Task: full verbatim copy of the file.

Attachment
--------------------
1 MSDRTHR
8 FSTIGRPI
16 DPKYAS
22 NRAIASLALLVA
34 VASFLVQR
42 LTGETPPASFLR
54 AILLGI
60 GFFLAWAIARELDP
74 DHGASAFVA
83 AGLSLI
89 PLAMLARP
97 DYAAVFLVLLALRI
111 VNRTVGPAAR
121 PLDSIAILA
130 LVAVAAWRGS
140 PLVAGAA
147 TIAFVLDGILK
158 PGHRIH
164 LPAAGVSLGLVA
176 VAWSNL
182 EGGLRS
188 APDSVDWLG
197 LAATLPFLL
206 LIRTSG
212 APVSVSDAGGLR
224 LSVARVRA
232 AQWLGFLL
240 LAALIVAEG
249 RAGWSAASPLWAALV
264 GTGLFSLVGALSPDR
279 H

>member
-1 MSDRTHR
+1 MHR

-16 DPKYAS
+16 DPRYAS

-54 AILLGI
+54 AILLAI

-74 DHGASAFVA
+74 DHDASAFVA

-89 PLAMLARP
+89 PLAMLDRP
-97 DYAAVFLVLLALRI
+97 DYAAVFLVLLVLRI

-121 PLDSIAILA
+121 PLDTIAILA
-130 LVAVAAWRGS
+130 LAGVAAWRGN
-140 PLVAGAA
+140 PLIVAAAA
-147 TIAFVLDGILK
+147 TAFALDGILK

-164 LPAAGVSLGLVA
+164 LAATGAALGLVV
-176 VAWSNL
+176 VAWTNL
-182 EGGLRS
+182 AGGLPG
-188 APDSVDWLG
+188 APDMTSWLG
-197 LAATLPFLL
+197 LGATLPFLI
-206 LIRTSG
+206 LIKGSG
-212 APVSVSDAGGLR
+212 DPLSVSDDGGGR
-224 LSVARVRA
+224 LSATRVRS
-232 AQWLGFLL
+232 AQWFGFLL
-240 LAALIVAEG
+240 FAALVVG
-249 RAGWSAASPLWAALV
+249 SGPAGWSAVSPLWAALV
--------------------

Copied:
1 MSDRTHR
8 FSTIGRPI
16 DPKYAS
22 NRAIASLALLVA
34 VASFLVQR
42 LTGETPPASFLR
54 AILLGI
60 GFFLAWAIARELDP
74 DHGASAFVA
83 AGLSLI
89 PLAMLARP
97 DYAAVFLVLLALRI
111 VNRTVGPAAR
121 PLDSIAILA
130 LVAVAAWRGS
140 PLVAGAA
147 TIAFVLDGILK
158 PGHRIH
164 LPAAGVSLGLVA
176 VAWSNL
182 EGGLRS
188 APDSVDWLG
197 LAATLPFLL
206 LIRTSG
212 APVSVSDAGGLR
224 LSVARVRA
232 AQWLGFLL
240 LAALIVAEG
249 RAGWSAASPLWAALV
264 GTGLFSLVGALSPDR
279 H

>member
-1 MSDRTHR
+1 MHR

-16 DPKYAS
+16 DPRYAS

-54 AILLGI
+54 AILLAI

-74 DHGASAFVA
+74 DHDASAFVA

-89 PLAMLARP
+89 PLAMLDRP
-97 DYAAVFLVLLALRI
+97 DYAAVFLVLLVLRI

-121 PLDSIAILA
+121 PLDTIAILA
-130 LVAVAAWRGS
+130 LAGVAAWRGN
-140 PLVAGAA
+140 PLIVAAAA
-147 TIAFVLDGILK
+147 TAFALDGILK

-164 LPAAGVSLGLVA
+164 LAATGAALGLVV
-176 VAWSNL
+176 VAWTNL
-182 EGGLRS
+182 AGGLPG
-188 APDSVDWLG
+188 APDMTSWLG
-197 LAATLPFLL
+197 LGATLPFLI
-206 LIRTSG
+206 LIKGSG
-212 APVSVSDAGGLR
+212 DPLSVSDDGGGR
-224 LSVARVRA
+224 LSATRVRS
-232 AQWLGFLL
+232 AQWFGFLL
-240 LAALIVAEG
+240 FAALVVG
-249 RAGWSAASPLWAALV
+249 SGPAGWSAVSPLWAALV